had to try it for myself...
Peter Ablinger - Hannah Schygulla


The last day! (I still have Day 28 left - which I will post in a few days, and one comment that I said I would finish.)

I'm so glad this is over! It was impulsive to start. I'm sure I revealed all kind of god-awful limitations, prejudices, embarrassments. Oh well...

The meme concentrated too much on the past - I grew tired of recalling things. I think for a 21 year old, who has a much shorter past, last year's song and what you will play at your wedding are probably much more cogent concerns. I do have musical memories, and some of the music I have come to know brings order and comfort to my life. But actually I'm very interested in what I don't know, and what lies ahead. (And I hope that much lies ahead!) I'm interested in what other people like, and why they like it.

So for this last one, I'm going to choose something I discovered this year, something that I'm still listening to, and still very much enjoying. One last time, I recommend the CD - it's unusual, thought-provoking, and belongs very much to this time. And it swings in its own way.
Rachmaninov - Adagio from Symphony No. 2 in E minor


I'm temporarily skipping Day 28 (A song that makes you feel guilty). The Rachmaninov piece is continued on a second YouTube. This is a good recording, but I am used to the old Philadelphia/Ormandy recording.

My dad used to manage an amphitheater in a State Park. I have many wonderful memories of the summer nights I spent there as a kid. The theater was at the base of a canyon wall and had magnificent acoustics. I loved to wander around the place by myself a couple of hours before the theater opened. It was a time filled with quiet energy - the time when the actors were putting on their makeup, when stage technicians were moving scenery into place, and before the audience was seated.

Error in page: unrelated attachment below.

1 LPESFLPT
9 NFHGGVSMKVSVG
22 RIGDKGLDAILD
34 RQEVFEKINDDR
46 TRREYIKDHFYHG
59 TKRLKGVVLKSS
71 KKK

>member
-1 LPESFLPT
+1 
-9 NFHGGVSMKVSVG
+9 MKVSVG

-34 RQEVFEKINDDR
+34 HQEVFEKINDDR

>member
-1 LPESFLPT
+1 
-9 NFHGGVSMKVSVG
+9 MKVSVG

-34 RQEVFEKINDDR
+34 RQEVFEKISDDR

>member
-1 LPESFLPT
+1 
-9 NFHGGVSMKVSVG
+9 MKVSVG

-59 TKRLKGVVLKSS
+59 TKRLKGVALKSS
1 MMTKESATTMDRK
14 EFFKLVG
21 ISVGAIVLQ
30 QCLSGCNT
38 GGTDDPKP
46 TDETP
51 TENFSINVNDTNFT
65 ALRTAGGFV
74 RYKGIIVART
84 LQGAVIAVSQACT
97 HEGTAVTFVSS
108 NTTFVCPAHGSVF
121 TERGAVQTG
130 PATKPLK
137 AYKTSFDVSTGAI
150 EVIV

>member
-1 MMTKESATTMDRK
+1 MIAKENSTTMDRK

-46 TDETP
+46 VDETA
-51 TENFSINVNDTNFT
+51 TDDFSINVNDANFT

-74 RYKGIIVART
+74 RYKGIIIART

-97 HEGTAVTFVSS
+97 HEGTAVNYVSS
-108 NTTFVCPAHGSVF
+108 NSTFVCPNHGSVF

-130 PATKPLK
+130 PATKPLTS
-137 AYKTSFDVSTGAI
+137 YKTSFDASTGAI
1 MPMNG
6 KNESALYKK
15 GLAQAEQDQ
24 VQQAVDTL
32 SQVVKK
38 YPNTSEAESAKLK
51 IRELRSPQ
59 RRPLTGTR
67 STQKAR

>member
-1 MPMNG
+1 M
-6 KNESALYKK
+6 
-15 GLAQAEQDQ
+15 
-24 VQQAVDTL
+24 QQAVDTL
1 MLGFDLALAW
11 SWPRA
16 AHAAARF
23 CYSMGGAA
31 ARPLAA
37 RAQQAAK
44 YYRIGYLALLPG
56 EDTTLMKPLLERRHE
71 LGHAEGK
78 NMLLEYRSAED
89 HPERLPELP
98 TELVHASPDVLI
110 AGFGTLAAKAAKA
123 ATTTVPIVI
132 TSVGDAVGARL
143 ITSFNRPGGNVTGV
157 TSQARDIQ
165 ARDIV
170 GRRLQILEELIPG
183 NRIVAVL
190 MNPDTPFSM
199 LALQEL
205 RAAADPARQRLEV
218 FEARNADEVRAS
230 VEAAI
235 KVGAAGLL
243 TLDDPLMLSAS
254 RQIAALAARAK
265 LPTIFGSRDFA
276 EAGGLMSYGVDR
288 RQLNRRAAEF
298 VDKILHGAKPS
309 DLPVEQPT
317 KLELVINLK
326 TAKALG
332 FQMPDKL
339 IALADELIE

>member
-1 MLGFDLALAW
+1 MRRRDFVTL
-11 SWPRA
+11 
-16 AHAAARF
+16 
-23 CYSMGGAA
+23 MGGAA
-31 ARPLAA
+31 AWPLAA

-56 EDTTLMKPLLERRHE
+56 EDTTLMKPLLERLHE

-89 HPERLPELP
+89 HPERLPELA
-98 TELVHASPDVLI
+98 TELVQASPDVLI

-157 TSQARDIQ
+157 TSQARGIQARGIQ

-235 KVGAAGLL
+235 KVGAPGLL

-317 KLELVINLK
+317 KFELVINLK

The sound technician, John Brantley, who had been a horn player (and later became a physician), had really good taste. In this quiet time he would often play orchestral music on the theater's sound system (which was also first rate). Without a doubt, my favorite thing he played was this movement from Rachmaninov. It filled the canyon with such beauty. When I was eleven or twelve years old, I thought that the long, winding clarinet solo at the beginning of the movement was really the most beautiful music I had ever heard. I haven't listened to it in years - and I'm surprised how it still floods me with memory and emotion.

My little brother, Miles, died in 1996 from AIDS. My parents followed him in the next decade. I would give anything in the world to turn a corner and suddenly see them.
Schoenberg - Suite, Opus 29 (Septet)

I've always loved this piece, and would give anything for the opportunity to play it. This is the Variations movement. Both the Boulez and the Craft recordings are good. It's a classic modernist piece that belongs to its time, but is always bold and inventive.